MIRI: Huge waves battered a ship in the raging South China Sea offshore Miri in northern Sarawak causing panic and chaos among the 187 crew members on board Tuesday (Oct 27).
Two died, one was injured and 184 others were rescued after their ship and an oil platform were damaged in the 6.45am incident at a Petronas oil rig located 7.7 nautical miles off Kuala Baram near Miri city.
The injured rescued survivor has been flown by Petronas helicopter to the Miri Hospital.
The Malaysian Maritime Enforcement Agency (MMEA), in its latest updates, said as at noon Tuesday, the latest information is that there were 185 Malaysian crew members and two Indonesians on board the ship.
Two are confirmed dead while another injured person has been flown to the Miri Hospital while all the rest have been rescued and are being taken to shore.
MMEA director-general Datuk Mohd Zubil Mat Som said the operation scene is seeing waves of up to four metres high.
"The sea is still raging with waves of 3.5 to 4 metres," Zubil said.
The ship, Dayang Topaz, was hired by Petronas and initial probes showed that its anchor cable to the oil platform snapped after being battered by huge waves, he said.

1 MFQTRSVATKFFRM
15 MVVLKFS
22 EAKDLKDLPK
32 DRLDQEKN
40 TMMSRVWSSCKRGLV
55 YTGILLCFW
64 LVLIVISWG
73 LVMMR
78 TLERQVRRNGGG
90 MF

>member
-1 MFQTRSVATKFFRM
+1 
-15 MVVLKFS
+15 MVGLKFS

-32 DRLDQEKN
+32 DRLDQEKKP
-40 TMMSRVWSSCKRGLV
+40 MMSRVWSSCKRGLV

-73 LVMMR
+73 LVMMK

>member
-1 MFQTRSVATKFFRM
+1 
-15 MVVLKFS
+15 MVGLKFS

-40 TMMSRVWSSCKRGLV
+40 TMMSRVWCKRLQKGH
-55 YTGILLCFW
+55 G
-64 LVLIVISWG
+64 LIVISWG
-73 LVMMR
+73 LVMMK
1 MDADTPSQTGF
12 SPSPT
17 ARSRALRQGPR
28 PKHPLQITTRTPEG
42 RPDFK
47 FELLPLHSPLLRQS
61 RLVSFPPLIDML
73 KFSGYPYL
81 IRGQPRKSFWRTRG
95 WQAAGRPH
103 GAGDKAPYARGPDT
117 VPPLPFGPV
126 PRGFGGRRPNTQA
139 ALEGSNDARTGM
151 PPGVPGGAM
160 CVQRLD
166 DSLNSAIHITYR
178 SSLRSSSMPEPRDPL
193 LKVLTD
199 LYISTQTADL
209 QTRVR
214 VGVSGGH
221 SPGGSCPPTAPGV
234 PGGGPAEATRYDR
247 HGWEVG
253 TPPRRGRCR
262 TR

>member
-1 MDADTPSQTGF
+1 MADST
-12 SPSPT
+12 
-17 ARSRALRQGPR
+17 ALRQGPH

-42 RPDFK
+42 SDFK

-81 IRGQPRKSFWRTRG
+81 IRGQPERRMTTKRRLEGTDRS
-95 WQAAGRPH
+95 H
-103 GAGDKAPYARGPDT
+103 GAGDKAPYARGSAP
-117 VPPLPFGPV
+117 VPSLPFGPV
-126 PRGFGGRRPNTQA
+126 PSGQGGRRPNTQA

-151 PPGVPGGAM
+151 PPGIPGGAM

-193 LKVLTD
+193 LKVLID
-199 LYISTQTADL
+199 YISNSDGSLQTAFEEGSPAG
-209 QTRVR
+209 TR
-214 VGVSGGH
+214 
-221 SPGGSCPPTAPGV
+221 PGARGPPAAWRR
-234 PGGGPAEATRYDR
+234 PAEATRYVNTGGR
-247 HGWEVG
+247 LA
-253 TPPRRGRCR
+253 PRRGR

The ship then rammed into Platform Baram B, he added.
Some 125 crew members jumped into the sea after the ship was overwhelmed by the waves but 62 crew members were still clinging on board, he added.
Those floating in the waves were rescued by numerous vessels who had joined the MMEA in the rescue ops, he said.
The ship has been saved from sinking further and the rescued crew members are being taken ashore.
"Damage to the platform and the ship are being probed.
"There is no oil spill found at the site," he said.
Zubil thanked those ships who had helped out in the rescue ops.
He praised those who had responded fast to the distress call from Dayang Topaz and who had rushed to the scene to help rescue those floating in the sea.
Sarawak is facing the onslaught of the stormy "landas" season now which is the equivalent of the monsoon season in the east coast of the peninsula.
The stormy weather in northern Sarawak is made worse by a typhoon raging in the southern seas off the Philippines.
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